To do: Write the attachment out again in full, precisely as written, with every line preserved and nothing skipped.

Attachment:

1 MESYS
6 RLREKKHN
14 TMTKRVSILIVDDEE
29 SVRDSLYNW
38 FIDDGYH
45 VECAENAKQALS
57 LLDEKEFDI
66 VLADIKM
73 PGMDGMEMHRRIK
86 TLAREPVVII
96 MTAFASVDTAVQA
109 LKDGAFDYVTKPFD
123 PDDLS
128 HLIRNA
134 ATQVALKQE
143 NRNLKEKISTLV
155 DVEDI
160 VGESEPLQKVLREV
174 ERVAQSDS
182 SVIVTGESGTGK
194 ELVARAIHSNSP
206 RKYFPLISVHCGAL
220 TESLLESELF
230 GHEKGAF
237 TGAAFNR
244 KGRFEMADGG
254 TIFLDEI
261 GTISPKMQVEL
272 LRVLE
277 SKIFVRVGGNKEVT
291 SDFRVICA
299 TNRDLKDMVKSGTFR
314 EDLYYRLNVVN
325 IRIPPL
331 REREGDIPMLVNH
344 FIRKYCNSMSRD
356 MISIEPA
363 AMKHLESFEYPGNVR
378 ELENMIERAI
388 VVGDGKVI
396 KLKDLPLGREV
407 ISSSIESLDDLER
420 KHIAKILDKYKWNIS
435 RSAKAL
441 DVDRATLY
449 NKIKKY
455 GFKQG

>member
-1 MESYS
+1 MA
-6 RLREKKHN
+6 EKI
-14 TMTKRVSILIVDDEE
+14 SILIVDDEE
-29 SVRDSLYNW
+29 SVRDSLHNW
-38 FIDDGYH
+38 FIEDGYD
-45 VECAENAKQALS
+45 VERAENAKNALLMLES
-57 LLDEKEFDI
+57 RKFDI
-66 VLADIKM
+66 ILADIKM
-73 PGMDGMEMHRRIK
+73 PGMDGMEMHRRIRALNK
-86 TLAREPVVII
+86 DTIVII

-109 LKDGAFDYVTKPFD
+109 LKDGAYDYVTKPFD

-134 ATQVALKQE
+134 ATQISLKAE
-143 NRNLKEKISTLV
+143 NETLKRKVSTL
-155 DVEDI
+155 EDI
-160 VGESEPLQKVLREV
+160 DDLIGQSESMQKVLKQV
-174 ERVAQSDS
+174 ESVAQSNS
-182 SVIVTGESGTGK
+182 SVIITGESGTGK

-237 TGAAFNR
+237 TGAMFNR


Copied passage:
1 MESYS
6 RLREKKHN
14 TMTKRVSILIVDDEE
29 SVRDSLYNW
38 FIDDGYH
45 VECAENAKQALS
57 LLDEKEFDI
66 VLADIKM
73 PGMDGMEMHRRIK
86 TLAREPVVII
96 MTAFASVDTAVQA
109 LKDGAFDYVTKPFD
123 PDDLS
128 HLIRNA
134 ATQVALKQE
143 NRNLKEKISTLV
155 DVEDI
160 VGESEPLQKVLREV
174 ERVAQSDS
182 SVIVTGESGTGK
194 ELVARAIHSNSP
206 RKYFPLISVHCGAL
220 TESLLESELF
230 GHEKGAF
237 TGAAFNR
244 KGRFEMADGG
254 TIFLDEI
261 GTISPKMQVEL
272 LRVLE
277 SKIFVRVGGNKEVT
291 SDFRVICA
299 TNRDLKDMVKSGTFR
314 EDLYYRLNVVN
325 IRIPPL
331 REREGDIPMLVNH
344 FIRKYCNSMSRD
356 MISIEPA
363 AMKHLESFEYPGNVR
378 ELENMIERAI
388 VVGDGKVI
396 KLKDLPLGREV
407 ISSSIESLDDLER
420 KHIAKILDKYKWNIS
435 RSAKAL
441 DVDRATLY
449 NKIKKY
455 GFKQG

>member
-1 MESYS
+1 MA
-6 RLREKKHN
+6 EKI
-14 TMTKRVSILIVDDEE
+14 SILIVDDEE
-29 SVRDSLYNW
+29 SVRDSLHNW
-38 FIDDGYH
+38 FIEDGYD
-45 VECAENAKQALS
+45 VERAENAKNALLMLES
-57 LLDEKEFDI
+57 RKFDI
-66 VLADIKM
+66 ILADIKM
-73 PGMDGMEMHRRIK
+73 PGMDGMEMHRRIRALNK
-86 TLAREPVVII
+86 DTIVII

-109 LKDGAFDYVTKPFD
+109 LKDGAYDYVTKPFD

-134 ATQVALKQE
+134 ATQISLKAE
-143 NRNLKEKISTLV
+143 NETLKRKVSTL
-155 DVEDI
+155 EDI
-160 VGESEPLQKVLREV
+160 DDLIGQSESMQKVLKQV
-174 ERVAQSDS
+174 ESVAQSNS
-182 SVIVTGESGTGK
+182 SVIITGESGTGK

-237 TGAAFNR
+237 TGAMFNR